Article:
• Hang out the clothes (HANG is the action, out answers WHERE)
  • Hang out with friends (HANG OUT is the action)

Regardless of what technically makes a phrasal verb, many times you will notice that the individual words don’t retain their original meanings in a phrasal verb. Instead, they form one singe unit with a specific meaning that’s different from the meanings of the isolated words.

Literal and Metaphoric Meanings

Although phrasal verbs are notoriously confusing for not making sense word by word, there are still some of them that are pretty transparent if you look at them as metaphors.

Take the phrasal verb to take off, which refers to an aircraft leaving the ground.

The plane took off at 3.

As many other PVs, take off can be used figuratively to mean “to become successful.”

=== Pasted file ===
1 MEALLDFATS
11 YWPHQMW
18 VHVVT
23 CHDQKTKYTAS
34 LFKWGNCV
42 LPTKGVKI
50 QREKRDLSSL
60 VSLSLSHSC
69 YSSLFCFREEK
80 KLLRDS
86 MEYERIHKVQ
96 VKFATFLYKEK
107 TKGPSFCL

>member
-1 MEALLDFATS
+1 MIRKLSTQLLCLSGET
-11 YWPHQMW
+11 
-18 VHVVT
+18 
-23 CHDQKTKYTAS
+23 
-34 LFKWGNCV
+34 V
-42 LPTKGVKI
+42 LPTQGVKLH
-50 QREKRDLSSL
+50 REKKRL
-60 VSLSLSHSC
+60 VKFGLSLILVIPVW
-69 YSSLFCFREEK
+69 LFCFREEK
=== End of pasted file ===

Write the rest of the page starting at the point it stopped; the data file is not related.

After so much hard word, the project finally took off.

Below are a few examples of PVs used literally and metaphorically or figuratively.

Literal Metaphoric
Look up at: physical action of looking at what’s overhead.

Look up at the sky”

Look up to: to admire someone

I look up to my grandfather.”

 Walk away: to leave a place by walking.

“He walked away from the scene of the crime.”

Walk away: to abandon someone or quit your job.

“He walked away on his wife.”

Pick up: to lift something from the ground or from a lower position.

Pick up the pencil.

Pick up: to learn something from practice rather than from studying theory.

He picked up Thai when he travelled around Thailand.

Dive in/into water: jump into water.

“Paul dived into the pool.”

Dive in/into: to start doing something enthusiastically.

She dived into Netflix as soon as she got it on her computer.

Particles Add Emphasis or an Informal tone